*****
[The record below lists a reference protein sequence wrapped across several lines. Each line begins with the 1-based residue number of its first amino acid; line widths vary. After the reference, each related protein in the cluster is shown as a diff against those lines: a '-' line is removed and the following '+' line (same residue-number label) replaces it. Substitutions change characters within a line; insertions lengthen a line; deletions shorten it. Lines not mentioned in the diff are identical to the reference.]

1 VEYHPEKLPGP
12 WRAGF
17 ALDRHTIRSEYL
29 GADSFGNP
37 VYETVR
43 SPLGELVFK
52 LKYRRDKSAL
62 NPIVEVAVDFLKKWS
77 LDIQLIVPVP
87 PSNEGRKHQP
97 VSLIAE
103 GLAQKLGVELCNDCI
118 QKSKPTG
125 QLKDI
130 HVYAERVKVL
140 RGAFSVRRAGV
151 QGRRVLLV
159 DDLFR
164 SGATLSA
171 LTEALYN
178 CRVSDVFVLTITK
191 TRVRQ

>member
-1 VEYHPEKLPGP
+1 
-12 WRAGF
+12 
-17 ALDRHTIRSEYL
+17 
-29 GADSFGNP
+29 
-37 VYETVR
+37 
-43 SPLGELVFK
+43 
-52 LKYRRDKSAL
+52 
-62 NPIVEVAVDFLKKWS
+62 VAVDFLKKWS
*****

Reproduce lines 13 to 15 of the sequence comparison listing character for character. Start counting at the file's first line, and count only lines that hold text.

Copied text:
103 GLAQKLGVELCNDCI
118 QKSKPTG
125 QLKDI